We should regard opposing positions, such as left-wing/right-wing and empiricism/rationalism, as dualist challenges rather than irreconcilable paradoxes. These positions constantly challenge us to
make sense of them and we live our lives confronting them and dealing with them. To take one side to the exclusion of the other side is the easy monist solution which invariably amounts to an extreme point of view. It is more intellectually and morally satisfying to accept the dualist challenge and to make the most of it to be best of one’s abilities.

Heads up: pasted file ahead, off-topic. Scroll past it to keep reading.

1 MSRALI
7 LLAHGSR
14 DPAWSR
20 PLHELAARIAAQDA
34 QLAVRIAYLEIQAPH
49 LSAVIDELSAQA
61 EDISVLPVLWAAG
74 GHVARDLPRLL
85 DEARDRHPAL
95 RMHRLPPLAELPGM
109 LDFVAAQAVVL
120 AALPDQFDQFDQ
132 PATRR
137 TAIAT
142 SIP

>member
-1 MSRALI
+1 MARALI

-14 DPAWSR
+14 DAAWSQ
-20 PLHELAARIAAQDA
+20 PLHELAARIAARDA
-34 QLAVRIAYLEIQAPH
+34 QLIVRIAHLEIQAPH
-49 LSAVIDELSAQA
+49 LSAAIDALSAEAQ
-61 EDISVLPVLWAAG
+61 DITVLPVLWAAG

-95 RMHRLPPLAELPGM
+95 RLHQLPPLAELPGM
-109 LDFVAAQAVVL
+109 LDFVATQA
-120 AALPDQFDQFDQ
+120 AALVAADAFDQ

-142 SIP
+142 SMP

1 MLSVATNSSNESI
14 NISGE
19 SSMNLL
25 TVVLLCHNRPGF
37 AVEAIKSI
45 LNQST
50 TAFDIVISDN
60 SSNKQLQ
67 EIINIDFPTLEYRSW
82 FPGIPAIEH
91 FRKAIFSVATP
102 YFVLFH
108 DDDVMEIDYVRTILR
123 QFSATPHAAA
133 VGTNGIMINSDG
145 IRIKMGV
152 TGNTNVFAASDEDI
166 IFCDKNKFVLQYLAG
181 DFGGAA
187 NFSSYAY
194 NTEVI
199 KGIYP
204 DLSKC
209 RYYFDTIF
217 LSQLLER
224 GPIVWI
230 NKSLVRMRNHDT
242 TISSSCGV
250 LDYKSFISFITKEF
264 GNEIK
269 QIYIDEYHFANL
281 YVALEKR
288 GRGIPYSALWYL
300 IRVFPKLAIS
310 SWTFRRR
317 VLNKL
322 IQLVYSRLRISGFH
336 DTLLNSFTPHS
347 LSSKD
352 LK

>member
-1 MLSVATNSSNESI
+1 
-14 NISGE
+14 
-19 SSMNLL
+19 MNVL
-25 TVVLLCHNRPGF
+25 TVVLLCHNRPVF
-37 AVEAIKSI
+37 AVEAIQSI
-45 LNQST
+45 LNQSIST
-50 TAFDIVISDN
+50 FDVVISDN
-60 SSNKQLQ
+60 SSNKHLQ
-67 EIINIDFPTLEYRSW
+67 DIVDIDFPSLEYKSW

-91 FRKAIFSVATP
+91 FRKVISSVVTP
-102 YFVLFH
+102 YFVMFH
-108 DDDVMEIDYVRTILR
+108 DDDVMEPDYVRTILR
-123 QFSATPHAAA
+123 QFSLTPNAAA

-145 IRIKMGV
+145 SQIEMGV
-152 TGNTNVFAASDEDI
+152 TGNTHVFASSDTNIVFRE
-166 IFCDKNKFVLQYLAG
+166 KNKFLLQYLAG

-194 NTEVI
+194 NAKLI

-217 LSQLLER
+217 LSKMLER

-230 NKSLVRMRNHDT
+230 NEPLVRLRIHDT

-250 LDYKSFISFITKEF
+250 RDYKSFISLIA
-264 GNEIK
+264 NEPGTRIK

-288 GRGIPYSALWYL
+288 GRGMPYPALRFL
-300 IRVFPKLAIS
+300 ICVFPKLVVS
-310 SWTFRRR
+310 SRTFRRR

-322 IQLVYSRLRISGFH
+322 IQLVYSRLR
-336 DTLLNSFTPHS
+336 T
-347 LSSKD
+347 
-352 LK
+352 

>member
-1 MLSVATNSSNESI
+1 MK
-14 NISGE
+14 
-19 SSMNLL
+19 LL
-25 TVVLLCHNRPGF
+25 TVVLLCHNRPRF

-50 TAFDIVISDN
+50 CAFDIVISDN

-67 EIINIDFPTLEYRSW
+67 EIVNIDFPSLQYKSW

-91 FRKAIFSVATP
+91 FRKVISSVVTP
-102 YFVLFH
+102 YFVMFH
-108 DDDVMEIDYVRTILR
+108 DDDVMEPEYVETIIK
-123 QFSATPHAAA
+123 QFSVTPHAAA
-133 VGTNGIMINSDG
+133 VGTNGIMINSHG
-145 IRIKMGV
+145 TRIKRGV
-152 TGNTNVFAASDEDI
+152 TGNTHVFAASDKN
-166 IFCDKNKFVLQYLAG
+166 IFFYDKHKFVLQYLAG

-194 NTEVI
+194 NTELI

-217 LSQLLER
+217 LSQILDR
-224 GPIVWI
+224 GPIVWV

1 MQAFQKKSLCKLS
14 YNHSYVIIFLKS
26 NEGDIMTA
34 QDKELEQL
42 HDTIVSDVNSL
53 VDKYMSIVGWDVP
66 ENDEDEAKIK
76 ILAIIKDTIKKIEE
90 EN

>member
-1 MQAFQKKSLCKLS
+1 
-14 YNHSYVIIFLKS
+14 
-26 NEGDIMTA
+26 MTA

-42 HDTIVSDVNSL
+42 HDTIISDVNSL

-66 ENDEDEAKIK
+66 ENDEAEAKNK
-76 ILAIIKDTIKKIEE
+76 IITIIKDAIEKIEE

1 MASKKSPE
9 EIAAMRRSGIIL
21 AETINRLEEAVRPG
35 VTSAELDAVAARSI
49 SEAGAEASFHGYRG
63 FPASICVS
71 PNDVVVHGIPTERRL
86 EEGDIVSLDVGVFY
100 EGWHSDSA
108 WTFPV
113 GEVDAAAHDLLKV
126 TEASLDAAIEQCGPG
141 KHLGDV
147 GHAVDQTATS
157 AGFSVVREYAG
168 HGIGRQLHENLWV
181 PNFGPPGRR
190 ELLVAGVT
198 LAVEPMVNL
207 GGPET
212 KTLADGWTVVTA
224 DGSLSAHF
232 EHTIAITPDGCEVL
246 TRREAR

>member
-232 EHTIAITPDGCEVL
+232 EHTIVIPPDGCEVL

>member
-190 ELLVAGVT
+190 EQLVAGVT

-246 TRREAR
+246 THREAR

Perhaps the ultimate dualist challenge is to live as if one is going to live forever and also as if this is the last day of our lives. Resolving this paradox requires us to actively find the most important and lasting things to do, and the resolution demands our constant attention. If we regard it as nothing more than an irreconcilable paradox then we have no incentive to make anything of it. Thus, paradoxes should be regarded as dualist challenges to be overcome rather than dismissed because they are paradoxical. We overcome them by constantly doing things to get beyond them and to make better sense of life as a result.